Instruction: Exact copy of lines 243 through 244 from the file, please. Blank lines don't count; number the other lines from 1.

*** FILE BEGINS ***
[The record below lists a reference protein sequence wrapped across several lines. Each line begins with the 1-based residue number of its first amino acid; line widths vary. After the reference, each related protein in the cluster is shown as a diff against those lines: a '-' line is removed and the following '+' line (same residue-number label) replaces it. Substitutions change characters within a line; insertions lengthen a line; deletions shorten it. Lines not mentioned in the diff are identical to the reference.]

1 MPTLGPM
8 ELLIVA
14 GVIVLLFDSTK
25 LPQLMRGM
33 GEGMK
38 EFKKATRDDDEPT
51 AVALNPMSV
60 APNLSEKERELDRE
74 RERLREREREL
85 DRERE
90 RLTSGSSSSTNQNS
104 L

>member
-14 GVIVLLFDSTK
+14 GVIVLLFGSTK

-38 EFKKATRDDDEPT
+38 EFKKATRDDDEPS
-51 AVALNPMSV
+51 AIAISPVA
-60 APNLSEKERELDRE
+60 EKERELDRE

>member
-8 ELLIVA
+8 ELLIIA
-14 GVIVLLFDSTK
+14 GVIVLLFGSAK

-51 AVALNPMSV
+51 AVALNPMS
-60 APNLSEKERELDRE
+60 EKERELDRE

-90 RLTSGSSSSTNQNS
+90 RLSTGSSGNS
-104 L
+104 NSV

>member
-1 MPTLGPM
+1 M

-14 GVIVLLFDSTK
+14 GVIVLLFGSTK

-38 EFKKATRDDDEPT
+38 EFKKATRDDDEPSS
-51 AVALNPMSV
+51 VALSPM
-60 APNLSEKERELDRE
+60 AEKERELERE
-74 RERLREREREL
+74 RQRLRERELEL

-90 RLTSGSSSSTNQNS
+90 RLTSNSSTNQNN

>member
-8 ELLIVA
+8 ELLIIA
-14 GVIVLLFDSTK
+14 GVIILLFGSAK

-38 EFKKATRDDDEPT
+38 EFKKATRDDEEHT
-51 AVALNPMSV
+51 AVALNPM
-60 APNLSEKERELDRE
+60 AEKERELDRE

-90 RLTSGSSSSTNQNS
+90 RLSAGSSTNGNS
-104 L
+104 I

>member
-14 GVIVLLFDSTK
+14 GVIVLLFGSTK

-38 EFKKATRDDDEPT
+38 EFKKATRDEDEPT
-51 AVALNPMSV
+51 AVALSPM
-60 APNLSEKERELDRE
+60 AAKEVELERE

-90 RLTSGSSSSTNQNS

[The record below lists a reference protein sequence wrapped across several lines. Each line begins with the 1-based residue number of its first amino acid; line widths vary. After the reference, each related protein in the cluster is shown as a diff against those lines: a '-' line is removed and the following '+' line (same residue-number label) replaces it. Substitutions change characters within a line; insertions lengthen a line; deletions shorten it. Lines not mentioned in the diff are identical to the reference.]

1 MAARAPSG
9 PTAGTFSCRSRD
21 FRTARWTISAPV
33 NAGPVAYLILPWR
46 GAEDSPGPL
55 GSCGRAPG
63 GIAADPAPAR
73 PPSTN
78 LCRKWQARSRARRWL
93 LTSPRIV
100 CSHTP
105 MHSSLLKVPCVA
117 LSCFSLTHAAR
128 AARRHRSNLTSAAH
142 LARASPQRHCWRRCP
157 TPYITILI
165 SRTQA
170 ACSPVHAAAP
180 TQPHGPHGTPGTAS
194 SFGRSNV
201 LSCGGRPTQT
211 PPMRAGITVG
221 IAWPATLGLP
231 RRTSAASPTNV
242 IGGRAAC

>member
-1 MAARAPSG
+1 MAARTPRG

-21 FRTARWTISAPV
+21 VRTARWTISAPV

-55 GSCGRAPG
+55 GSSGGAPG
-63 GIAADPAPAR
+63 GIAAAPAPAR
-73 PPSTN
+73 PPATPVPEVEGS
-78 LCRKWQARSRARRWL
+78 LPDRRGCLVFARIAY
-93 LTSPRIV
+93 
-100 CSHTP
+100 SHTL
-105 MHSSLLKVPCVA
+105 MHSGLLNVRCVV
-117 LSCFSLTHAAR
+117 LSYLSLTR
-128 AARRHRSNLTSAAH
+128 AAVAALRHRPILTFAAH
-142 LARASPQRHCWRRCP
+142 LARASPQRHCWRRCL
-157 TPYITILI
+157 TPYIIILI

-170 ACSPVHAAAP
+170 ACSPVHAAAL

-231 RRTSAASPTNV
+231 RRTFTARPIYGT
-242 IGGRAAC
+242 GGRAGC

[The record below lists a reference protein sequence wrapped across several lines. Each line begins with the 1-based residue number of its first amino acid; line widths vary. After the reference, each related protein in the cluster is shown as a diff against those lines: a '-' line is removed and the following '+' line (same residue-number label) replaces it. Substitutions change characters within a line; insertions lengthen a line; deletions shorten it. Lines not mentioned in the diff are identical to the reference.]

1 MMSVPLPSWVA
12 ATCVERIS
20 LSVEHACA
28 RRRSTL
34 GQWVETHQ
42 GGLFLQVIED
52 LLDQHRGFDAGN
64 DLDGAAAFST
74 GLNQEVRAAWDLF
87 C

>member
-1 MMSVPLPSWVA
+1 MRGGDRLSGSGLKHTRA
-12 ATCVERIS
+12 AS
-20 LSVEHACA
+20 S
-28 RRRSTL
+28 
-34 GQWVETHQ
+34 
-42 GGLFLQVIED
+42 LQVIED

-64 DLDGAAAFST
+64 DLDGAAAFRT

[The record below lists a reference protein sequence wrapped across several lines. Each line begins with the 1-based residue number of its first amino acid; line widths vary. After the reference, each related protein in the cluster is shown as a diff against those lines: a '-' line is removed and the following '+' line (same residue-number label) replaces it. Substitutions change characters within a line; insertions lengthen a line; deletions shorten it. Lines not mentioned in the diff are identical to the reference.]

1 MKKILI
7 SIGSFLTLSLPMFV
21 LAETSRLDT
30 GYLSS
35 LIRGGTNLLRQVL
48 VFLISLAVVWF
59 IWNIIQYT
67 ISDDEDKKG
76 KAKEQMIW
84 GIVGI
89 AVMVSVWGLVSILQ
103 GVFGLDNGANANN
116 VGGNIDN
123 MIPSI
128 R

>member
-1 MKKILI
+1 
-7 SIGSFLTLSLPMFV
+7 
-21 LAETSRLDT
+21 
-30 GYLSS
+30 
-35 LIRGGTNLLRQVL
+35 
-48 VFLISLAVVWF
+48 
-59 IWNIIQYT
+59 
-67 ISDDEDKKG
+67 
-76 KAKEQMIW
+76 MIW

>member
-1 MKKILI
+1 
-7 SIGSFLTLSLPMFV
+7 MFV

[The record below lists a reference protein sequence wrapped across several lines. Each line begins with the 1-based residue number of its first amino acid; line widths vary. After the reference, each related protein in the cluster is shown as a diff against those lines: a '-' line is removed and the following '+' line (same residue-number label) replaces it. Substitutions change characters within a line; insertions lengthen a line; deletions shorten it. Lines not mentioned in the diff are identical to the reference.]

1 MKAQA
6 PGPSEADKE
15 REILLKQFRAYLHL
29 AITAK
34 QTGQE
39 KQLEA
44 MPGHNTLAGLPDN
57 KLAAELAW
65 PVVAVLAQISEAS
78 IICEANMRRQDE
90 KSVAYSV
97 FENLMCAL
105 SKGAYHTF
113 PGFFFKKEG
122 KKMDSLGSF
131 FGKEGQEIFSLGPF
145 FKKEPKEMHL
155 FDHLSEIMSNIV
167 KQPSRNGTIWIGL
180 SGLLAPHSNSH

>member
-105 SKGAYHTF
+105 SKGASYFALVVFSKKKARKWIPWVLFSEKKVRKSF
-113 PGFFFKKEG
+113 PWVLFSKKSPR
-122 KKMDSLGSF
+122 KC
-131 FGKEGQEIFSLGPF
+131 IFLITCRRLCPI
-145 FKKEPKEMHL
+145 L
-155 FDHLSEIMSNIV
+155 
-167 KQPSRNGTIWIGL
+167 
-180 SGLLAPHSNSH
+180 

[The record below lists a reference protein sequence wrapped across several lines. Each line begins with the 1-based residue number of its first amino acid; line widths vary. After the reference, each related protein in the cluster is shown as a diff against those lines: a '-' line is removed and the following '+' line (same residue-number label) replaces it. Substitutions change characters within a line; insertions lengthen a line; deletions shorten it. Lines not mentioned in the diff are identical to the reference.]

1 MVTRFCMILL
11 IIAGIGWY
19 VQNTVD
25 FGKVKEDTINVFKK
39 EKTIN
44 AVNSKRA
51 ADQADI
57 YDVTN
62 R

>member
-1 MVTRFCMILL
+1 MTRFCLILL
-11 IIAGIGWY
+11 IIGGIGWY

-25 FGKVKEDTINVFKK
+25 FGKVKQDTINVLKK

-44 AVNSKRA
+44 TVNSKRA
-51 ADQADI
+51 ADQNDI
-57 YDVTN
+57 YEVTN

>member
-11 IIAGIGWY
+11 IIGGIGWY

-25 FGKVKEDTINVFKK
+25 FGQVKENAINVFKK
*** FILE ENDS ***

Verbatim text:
25 FGKVKEDTINVFKK
39 EKTIN